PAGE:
Ruines du château de Kilcolman

Artist(s) : William Henry Bartlett (Draughtsman), John Cousen (Engraver)

Muted view combining two iconic building types: castle and cabin. A third unclassified structure in the foreground. Lake and mountains. Cattle standing in water and by shore.

Source:
Archaeological Survey of Ireland, at http://webgis.archaeology.ie/historicenvironment/, record nos CO017-041001- and CO017-124----. Consulted 14.05.2018.

Inscribed in Image

  • Signature – W.H.Bartlett / 46 / J. Cousen
  • Caption outside of boundaries of image – Ruines du château de Kilcolman.
  • Text outside of boundaries of image – Irlande au XIXe siècle

Image Details

Genre Landscape
Technique Engravings
Subject(s) Antiquities and archaeological sites, Architecture, Forts and fortifications
Geographical Location
  • Kilcolman Castle, near Doneraile - Castle
  • Cork - County
  • Munster - Province
Keywords(s) Antiquities, Buildings, Cabins, Castles, Lakes & ponds, Livestock, Mountains, Ruins
Colour Monochrome
Published / created 1845

Bibliographical Details

Travel Account L'Irlande au dix-neuvième siècle
Contributor(s)
Print or manuscript Print
Location of image in copy between pp. 74 and 75
Source copy Private collection. Contact Ireland Illustrated.
Permalink
Rights Private collection. Contact Ireland Illustrated.

Related text from travel account

Près de Buttevant, nous ferons une courte station pour explorer les ruines de Kilcoleman, situées sur une colline, et reflétées dans l’onde tranquille et transparente d’un étang spacieux. C’est là qu’a vécu heureux mais pendant bien peu de temps, Spenser, l’un des grands poètes du siècle d’Élisabeth, l’ami dévoué et l’admirateur de sir Walter Raleigh. Nommé, en 1588, secrétaire de lord Grey de Wilton, lord député d’Irlande, Spenser obtint, comme Raleigh, en récompense de son zèle, le manoir de Kilcoleman, qui avait aussi appartenu au comte de Desmond. C’est dans cette résidence qu’il a composé son beau poème, The Fairy Queen. Je conseille aux touristes qui auront le désir de visiter les ruines de Kilcoleman, de relire auparavant les admirables vers du poète ; alors chaque colline, chaque ruisseau, chaque site se peuplera pour eux de vaporeux fantômes, de célestes apparitions, de mille hôtes enchantés. Ils retrouveront à chaque pas les traces légères de la reine des Fées, et savoureront avec délices l’air embaumé qu’elle a respiré. Mais les loisirs du poète furent fatalement interrompus par l’insurrection de 1598, que du reste il avait pressentie, et pour ainsi dire prédite aux tyrans aveugles de l’Irlande. Le château de Kilcoleman fut brûlé par les rebelles, et Spenser échappa par miracle au massacre avec sa femme et son enfant. Il se retira à Londres, où il mou- [p. 76] rut un an après dans la misère. La Reine des Fées, son chef-d’œuvre, resta inachevée. [pp. 75-76]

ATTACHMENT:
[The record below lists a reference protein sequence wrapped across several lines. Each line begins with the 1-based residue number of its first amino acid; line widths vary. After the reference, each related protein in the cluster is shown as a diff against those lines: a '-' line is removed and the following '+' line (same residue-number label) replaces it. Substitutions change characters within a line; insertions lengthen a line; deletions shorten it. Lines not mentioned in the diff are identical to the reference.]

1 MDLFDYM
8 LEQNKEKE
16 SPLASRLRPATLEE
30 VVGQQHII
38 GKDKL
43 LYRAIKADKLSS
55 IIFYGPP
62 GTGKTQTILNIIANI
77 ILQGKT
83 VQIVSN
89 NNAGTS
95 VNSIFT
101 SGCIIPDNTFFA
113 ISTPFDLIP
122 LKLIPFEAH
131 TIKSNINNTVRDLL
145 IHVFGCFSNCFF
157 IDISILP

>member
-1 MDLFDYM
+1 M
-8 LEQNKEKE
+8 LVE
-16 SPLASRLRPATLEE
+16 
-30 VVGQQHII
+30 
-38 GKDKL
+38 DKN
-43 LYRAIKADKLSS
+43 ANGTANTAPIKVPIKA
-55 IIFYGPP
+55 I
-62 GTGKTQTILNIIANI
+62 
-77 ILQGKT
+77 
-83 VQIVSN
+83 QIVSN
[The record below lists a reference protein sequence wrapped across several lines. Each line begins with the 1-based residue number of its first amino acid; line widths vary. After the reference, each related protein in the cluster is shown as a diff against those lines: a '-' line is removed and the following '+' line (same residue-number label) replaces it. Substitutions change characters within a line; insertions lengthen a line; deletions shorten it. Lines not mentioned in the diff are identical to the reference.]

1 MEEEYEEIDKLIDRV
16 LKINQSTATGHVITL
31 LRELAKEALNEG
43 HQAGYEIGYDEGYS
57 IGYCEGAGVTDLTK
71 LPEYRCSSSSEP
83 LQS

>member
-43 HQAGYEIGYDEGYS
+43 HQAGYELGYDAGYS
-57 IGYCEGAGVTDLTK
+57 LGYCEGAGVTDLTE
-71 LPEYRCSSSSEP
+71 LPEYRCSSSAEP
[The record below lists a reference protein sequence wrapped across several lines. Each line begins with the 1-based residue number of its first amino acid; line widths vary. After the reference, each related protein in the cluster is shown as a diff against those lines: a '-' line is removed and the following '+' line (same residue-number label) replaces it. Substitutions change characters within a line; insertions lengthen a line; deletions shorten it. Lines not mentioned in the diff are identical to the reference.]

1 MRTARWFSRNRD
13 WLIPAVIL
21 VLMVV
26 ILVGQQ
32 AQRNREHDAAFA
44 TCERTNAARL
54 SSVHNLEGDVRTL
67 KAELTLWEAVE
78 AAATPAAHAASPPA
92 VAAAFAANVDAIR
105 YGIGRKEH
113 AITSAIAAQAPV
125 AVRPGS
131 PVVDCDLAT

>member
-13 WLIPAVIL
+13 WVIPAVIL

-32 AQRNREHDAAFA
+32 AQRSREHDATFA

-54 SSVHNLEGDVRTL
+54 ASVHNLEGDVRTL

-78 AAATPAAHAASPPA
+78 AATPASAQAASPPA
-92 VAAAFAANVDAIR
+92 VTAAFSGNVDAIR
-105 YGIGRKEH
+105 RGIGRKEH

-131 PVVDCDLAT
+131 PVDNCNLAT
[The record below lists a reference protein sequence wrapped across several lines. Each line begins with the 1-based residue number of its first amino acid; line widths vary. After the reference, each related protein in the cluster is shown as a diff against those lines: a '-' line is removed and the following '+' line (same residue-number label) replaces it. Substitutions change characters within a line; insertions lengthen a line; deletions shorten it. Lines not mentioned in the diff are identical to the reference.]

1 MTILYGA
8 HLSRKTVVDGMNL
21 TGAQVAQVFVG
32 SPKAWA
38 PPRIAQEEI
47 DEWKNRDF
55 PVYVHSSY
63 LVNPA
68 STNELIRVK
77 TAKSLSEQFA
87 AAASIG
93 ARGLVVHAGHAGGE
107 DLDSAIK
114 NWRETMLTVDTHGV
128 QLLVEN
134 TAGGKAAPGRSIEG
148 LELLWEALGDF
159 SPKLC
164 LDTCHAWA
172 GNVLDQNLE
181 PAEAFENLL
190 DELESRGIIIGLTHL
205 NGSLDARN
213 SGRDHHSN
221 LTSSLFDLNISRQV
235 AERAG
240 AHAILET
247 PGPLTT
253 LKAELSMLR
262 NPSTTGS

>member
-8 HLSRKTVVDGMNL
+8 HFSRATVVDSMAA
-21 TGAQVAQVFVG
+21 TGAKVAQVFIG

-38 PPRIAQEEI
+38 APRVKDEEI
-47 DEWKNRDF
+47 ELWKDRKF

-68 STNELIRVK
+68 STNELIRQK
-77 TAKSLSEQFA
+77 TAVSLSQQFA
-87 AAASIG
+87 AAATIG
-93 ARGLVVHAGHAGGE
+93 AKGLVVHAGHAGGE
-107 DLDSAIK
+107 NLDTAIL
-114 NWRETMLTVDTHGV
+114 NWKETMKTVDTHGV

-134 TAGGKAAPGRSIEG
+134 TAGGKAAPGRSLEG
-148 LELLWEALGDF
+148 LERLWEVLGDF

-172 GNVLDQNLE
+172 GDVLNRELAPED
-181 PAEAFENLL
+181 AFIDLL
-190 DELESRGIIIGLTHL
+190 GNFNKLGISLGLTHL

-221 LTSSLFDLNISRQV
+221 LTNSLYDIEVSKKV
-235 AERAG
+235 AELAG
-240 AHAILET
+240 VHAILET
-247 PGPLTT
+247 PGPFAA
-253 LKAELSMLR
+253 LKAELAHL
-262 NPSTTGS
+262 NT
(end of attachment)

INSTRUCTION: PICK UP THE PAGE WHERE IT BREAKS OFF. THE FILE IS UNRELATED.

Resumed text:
Translation
Near Buttevant, we will stop briefly to explore the ruins of Kilcoleman, situated on a hill and reflected in the calm transparent waters of a small lake. It is there that Spenser, one of the great poets of the Elizabethan era and the devoted friend and admirer of Sir Walter Raleigh, lived for a short but happy time. Having been appointed, in 1588, to the post of secretary to Lord Grey de Wilton, Lord Deputy of Ireland, Spenser obtained, like Raleigh, a recompense for his zeal, in the form of the manor of Kilcoleman, which had also belonged to the earl of Desmond. It was in this residence that he composed his fine poem, The Fairy Queen. I would advise tourists who wish to visit the ruins of Kilcoleman to first reread this poet’s admirable work, so that every hill, every stream, every site will be peopled for them by misty phantoms, heavenly apparitions, a thousand enchanted guests. At every step they will discover the faint traces of the Queen of the Fairies, and they will savour with delight the perfumed air she breathed. But the poet’s leisure was fatally interrupted by the insurrection of 1598, which he had indeed foreseen, and in a manner had foretold to the blind tyrants who ruled Ireland. Kilcoleman Castle was burned by the rebels, and Spenser, with his wife and child, miraculously escaped the massacre. He withdrew to London, where he [p. 76] died in poverty a year later. His masterpiece, The Fairy Queen, remained unfinished. [pp. 75-76]
JC
Ruines du château de Kilcolman